Last, there’s those who watch the whole situation unfold with despair. They’re happy for the event to happen, as attendance is voluntary. They’re also welcoming of the chance for other groups to stand outside and offer their perspective. But the priority of this group is for everyone to get on and tolerate each other.

The stories they tell are of peace, making heroes of people with diverse views who come together and reach a compromise. They see their role in terms of mediation where necessary. People in this group have seen the potential damage that can be done by ideological crusades, and they want to heal these wounds. Underpinning all this is a pluralistic mentality, which celebrates a number of perspectives coexisting in our society.

Some, though, go further than celebrating such diversity, and advocate for moral relativism: there’s no right or wrong belief system, and trying to win someone over to your perspective is dangerously wrongheaded. Instead, ‘you do you’: your perspective is fine as long as it doesn’t harm others.

The issue with that approach, though, is that ideologies all make truth claims, and are inherently evangelistic. Sarah’s colleagues feel that Christianity isn’t just different, but backward and wrong. The same problem lies behind much of our division: in practice, if we think something is good for us, we also think it’s good for our neighbour. Our disposition to people who disagree with us often isn’t apathy, but antipathy.

Depending on our background and experiences, we understand morality in different ways. This understanding then informs our priorities. It’s hard to simultaneously seek multiple visions of what is good or right, and so disagreement is inevitable.

Things are complicated further by that fact that the debate is no longer simply right versus left. As the forces of individualism gain influence, the number of perspectives present in our pluralistic world grow too. Pete Nicholas, writing about the way we see ourselves, suggests the narrative is now ‘be who you want to be’, as we define ourselves around particular identity markers.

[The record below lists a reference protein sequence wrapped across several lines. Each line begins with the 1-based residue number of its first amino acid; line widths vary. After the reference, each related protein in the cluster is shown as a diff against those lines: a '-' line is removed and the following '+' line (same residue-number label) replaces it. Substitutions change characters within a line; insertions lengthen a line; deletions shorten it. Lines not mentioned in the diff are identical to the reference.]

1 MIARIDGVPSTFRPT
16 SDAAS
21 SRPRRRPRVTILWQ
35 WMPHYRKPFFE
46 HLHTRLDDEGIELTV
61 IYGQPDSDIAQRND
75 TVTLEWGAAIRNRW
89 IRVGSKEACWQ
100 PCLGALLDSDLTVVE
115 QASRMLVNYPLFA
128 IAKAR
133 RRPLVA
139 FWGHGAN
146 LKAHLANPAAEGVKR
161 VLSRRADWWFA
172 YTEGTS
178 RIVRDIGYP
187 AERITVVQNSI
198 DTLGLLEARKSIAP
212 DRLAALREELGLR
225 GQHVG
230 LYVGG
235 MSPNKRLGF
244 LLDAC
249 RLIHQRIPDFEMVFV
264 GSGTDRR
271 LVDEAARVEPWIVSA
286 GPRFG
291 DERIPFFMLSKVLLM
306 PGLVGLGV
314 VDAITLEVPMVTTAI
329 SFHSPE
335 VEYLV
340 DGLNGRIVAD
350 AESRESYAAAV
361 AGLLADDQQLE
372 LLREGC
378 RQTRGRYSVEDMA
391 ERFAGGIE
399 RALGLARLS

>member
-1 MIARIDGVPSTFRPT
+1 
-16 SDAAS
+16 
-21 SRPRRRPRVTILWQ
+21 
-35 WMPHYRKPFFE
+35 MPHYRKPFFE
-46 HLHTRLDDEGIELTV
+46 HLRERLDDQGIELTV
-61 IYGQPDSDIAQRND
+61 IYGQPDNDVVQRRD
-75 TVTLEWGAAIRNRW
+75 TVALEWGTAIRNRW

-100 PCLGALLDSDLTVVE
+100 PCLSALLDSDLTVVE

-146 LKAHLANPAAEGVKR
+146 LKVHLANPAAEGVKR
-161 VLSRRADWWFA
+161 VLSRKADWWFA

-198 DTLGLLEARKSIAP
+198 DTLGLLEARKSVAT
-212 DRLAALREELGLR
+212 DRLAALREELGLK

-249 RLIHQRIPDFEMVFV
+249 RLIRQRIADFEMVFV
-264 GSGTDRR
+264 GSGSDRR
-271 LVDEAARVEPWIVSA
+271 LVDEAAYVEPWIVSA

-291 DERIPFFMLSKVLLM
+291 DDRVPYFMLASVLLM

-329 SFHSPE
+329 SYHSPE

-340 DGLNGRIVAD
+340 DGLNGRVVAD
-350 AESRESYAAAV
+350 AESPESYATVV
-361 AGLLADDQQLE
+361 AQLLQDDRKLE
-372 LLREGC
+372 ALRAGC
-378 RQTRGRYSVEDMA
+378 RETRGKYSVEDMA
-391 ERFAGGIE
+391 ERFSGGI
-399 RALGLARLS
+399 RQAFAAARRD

The result is even more difficulty reconciling views, and increased fragmentation of the public sphere. In Sarah’s workplace, this looks like a proliferation of different interest groups who each have their own agenda. Whilst this can be liberating for many people who have historically been denied a voice, it does also make finding a single common good fraught with difficulty.

Consequently, many are now asking if there can be a singular ‘common good’ at all. Are we doomed to either be saturationists, pushing our views on those around us, or pluralists, accepting all perspectives as equally valid? Is it possible to find common ground when there are chasms between us?

What about Christians?

In a 2021 New York Times article, David Brooks outlines four mind-sets that a minority – like Christians in our society – can take. For each of the three groups we’ve looked at, there’s a corresponding posture that Sarah could take in response.

As an exclusionist, Sarah might take flight and withdraw into a Christian bubble, privatising her faith. But this constitutes a failure to steward the sphere of influence God has given us.

As a saturationist, Sarah could assert her perspective and impose her views coercively on her colleagues. Christians become an embattled minority, and our vision of human flourishing – as well as the gospel itself – is reduced down to a particular controversy.

Third, as a more relativistic pluralist, Sarah could allow her faith to simply become another ideological viewpoint, no better or worse than the rest. But this thinking undermines the unique truth of the gospel.

None of these responses do justice to how Christians are called to live. But there’s a fourth mind-set that Brooks mentions: ‘integration without assimilation’, celebrating the diverse mixing of groups, whilst cherishing your own. In this pluralistic age, might this be the most biblical way to respond? And what other wisdom might Scripture give for how Sarah should respond in her workplace? That’s where we’re headed next, as we imagine what should be going on.